What’s your IRA worth?

What's your IRA Worth?IRA owners often want to invest in assets other than the usual stocks, bonds, cash, and mutual funds. The tax code does allow for IRAs to invest in most anything except for collectibles, life insurance, and S-corporation stock. So what do those “other assets” make your IRA worth?

If you invest $1,000 in a publicly traded stock it’s simple to determine the value of the investment at any time. You can look it up on your computer, smart phone, or tablet. But investing in real estate, promissory notes, a start-up business, a master limited partnership, an LLC, or any other investment option, it’s not easy to determine its investment value. Typically, the IRA custodian carries the investment on its books as the amount you originally invested. The value doesn’t change from year to year.

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Avoiding 60-Day Rollover Mistakes

What is a 60-day rollover?60-Day Rollover money

A 60-day rollover is the distribution of funds from a qualifying retirement account payable to the account owner who then has 60 days to redeposit the funds into another qualifying retirement account.

1.  Do trustee-to-trustee transfers instead.  The best way to avoid making a 60-day rollover mistake is to avoid 60-day rollovers!  Transfer your funds directly to another retirement account.  Not only does a direct transfer avoid any 60-day time problems, but if the rollover is coming from a 401(k) or other qualified plan, it will also avoid the mandatory 20% withholding requirement.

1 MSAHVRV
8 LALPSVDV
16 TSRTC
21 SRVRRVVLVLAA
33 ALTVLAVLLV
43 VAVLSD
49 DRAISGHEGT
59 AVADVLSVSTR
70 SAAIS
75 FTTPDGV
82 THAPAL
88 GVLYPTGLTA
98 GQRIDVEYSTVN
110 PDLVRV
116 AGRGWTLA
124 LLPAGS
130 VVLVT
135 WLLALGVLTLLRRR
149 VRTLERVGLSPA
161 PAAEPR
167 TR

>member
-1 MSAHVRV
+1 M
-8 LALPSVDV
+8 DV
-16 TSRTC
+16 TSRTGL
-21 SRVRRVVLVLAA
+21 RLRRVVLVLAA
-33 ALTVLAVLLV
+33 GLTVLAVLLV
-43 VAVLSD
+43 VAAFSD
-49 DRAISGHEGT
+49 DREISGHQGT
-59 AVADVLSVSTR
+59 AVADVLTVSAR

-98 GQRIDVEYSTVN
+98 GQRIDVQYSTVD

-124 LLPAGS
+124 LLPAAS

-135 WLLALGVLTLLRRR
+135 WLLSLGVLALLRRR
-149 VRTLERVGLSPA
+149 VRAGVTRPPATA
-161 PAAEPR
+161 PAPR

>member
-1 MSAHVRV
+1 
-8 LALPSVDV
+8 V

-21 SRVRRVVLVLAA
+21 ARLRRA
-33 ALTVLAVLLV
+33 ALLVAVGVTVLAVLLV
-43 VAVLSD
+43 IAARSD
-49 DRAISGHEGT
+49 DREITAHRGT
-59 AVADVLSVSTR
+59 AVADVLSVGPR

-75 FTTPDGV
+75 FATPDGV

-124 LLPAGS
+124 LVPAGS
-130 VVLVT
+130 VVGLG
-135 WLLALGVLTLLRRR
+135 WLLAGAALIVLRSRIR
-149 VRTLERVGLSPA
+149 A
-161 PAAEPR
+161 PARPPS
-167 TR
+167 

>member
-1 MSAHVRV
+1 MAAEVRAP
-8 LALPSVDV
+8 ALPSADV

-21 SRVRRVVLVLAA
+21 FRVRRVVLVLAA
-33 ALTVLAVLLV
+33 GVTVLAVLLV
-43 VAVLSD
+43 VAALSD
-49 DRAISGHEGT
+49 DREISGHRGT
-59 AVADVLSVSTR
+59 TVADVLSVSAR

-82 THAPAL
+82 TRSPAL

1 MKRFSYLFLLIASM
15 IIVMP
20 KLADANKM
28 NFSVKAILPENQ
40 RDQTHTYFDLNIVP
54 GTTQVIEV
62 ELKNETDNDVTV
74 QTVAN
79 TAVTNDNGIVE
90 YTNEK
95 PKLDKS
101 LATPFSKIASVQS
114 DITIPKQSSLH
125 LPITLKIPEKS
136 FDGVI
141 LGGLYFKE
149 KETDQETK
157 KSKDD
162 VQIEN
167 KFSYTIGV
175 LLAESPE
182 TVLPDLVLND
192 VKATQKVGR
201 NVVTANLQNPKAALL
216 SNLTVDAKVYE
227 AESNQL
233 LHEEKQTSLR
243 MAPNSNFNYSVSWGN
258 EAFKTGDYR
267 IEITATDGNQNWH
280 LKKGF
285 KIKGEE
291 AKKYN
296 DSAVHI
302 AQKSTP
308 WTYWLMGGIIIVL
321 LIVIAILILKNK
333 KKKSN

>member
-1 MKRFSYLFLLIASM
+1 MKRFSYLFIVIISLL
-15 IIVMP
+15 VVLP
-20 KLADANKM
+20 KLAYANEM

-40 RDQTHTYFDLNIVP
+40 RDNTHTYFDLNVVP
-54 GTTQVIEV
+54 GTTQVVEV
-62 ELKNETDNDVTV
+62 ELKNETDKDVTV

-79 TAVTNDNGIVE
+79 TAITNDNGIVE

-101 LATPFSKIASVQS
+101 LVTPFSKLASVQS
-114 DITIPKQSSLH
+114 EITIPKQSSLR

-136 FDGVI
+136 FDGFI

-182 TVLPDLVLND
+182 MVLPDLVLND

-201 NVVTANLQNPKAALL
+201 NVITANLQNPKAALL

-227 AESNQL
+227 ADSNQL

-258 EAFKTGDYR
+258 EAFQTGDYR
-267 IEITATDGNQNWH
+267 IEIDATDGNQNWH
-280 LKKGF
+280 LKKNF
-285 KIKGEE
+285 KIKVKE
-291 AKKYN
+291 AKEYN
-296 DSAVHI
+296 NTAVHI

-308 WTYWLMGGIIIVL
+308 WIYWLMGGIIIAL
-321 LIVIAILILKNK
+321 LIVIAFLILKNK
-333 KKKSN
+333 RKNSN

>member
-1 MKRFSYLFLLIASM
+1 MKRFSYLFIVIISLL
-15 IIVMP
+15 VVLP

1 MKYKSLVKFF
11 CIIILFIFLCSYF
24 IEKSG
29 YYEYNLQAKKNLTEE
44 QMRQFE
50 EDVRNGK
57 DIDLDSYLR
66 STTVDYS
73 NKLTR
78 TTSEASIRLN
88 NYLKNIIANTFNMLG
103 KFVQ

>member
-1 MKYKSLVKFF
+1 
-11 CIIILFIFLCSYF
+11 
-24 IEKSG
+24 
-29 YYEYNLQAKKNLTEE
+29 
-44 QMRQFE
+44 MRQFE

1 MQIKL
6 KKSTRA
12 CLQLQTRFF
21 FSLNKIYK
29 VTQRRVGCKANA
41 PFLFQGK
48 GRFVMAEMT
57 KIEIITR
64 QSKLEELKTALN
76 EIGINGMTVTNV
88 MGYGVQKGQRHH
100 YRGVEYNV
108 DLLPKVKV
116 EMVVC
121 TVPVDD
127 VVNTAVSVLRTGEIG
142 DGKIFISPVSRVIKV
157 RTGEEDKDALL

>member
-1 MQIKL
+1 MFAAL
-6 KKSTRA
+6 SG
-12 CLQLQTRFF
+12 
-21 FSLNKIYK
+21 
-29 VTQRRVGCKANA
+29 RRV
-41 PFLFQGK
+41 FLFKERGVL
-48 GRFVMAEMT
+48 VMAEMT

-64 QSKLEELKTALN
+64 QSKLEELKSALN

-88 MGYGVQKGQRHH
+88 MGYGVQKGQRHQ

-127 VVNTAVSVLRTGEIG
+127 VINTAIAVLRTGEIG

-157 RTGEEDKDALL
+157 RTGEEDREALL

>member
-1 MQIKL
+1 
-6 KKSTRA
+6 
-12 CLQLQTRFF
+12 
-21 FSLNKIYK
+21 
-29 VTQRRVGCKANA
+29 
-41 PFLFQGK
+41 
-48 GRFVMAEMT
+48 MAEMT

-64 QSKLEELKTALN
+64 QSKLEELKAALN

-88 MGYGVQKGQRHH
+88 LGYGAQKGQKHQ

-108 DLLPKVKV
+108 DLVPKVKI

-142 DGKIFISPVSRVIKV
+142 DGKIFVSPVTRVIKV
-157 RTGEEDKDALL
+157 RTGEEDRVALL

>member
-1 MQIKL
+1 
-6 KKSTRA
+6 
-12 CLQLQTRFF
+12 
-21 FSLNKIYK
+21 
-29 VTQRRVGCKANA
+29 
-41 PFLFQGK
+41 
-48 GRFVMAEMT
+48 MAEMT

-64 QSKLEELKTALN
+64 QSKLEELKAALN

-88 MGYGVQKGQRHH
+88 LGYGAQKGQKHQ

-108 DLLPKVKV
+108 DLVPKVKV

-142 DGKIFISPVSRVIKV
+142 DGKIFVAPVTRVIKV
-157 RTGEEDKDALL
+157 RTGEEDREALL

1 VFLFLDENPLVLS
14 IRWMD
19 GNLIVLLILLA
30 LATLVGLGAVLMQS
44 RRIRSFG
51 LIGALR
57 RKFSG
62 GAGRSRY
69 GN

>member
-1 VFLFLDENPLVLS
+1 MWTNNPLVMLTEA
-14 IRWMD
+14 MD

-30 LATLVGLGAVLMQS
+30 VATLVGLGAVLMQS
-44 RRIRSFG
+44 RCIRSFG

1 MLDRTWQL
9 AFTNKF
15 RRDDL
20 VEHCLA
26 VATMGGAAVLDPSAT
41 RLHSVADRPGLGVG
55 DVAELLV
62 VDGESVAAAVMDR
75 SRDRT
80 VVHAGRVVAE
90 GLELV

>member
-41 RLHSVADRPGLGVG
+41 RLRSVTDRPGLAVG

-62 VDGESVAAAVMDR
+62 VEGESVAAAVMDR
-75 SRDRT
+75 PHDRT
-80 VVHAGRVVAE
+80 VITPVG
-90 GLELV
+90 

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Individual Retirement Accounts (IRAs) Celebrate its 40th Year

Individual Retirement Accounts turn 40

Happy Birthday, IRAs!

January 1, 2015 marks the 40th anniversary of Individual Retirement Accounts (IRAs) in the United States.  Born from the passing of the Employee Retirement Income Security Act (ERISA) of 1974, IRAs were created to protect workers’ earned company retirement benefits and transfer them to their own retirement accounts, thus the name Individual Retirement Accounts. IRAs also provided an alternative for Americans to save on their own rather than depending entirely on company pensions to fund their retirements. With fewer lifetime employees and increasing mismanagement or underfunding of pension plans, IRAs shifted the financial responsibility and the risk from the employer to the employed.  IRAs have proven to serve as a vehicle to give Americans more control over their retirement savings and have become the ultimate retirement savings vehicle as many retirement contribution plan funds end up in IRAs as rollovers from 401(k), 403(b) and other company plans.

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